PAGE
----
Africa is looking forward, to combat climate change
Africa’s transport infrastructure is the biggest hurdle in the continents increasing economic development, and climate change is now threating to undermine an already vulnerable road and transport network.
Africa’s Rural Road Infrastructure
Despite major road programmes backed by aid funding, millions still rely on a vast network of makeshift dirt roads to connect them with towns and cities and to the transport network vital for the African continent.
Farmers and businesses rely on these country roads to connect with their markets, children need these roads to get to schools, and people need these routes to access medical facilities
Weather conditions often make vulnerable dirt roads impassable and exacerbated by climate change with hotter and wetter weather taking a much heavier toll on roads making them unusable for longer periods and at greater risk from flooding.
Africa’s Urban Infrastructure
The World Bank forecasts that by 2050 over 70% of the world’s population will have moved to cities putting immense pressure on urban transport systems. Tanzania’s capital Dar es Salaam provides a typical example of a city experiencing rapid growth where traffic jams are costing the country £2.5m every single day in lost revenue.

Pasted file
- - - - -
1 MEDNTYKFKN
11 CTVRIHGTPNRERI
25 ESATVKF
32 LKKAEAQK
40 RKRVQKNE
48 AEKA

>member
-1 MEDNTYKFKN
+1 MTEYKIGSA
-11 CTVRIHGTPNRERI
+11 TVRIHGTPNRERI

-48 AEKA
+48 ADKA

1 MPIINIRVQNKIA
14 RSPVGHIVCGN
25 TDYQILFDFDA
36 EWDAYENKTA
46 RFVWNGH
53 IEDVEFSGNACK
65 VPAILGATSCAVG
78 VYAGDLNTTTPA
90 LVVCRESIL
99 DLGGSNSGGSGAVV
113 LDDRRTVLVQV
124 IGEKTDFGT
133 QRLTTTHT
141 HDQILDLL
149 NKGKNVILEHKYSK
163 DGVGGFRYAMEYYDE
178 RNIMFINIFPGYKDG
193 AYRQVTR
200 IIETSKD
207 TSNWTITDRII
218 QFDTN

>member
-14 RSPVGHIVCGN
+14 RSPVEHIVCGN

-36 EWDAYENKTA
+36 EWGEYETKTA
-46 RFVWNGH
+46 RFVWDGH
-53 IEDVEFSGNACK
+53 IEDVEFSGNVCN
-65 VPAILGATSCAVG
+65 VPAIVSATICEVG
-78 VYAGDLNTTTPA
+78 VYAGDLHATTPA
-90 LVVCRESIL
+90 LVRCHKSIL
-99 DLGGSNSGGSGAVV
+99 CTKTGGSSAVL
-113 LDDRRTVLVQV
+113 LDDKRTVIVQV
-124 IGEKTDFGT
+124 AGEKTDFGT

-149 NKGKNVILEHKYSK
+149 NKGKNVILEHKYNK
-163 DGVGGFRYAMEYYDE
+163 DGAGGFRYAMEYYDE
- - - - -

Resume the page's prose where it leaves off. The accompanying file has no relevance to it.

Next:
Traffic congestion is also driving increased pollution and smog, clogging cities and denying people access to jobs and education as well endangering their health. Traffic pollution also emits a quarter of all the greenhouse gases.
With an inadequate and vulnerable transport system that is growing out of control, Africa needs to address this challenge and make climate an integral part of its infrastructure strategy.
Plan for Uncertainty
Dar es Salaam is addressing its traffic problem with a reliable rapid transit bus network that has its own lanes and cuts commute times in half. Not only boosting economic development, but also helping to clean the air and move people safely.
Planning and building a clean mass transit network is an essential solution for fast growing African cities. Morocco is investing heavily in low carbon efficient mass transit that will allow the economy to continue expanding.
Planning the future starts now
Africa’s economic development relies on the development of its infrastructure to be able to move people and freight efficiently and affordably and understanding climate change is the key to go forward into the future.
Now is the time to look at vulnerable road networks, railways and waterways to plan and engineer for an uncertain future before it becomes unmanageable. Rural roads must be maintained and upgraded before they turn to mud and alternative routes should always be available. Resilience must be a key factor in any design to guarantee a transport system that is an economic asset.
Recognising the uncertainty that a vulnerable transport network and climate change The World Bank and The African Development Bank are working closely with African countries to guide them in the best direction to spend their transportation budgets so Africa can keep developing and become one of the biggest economies in the world.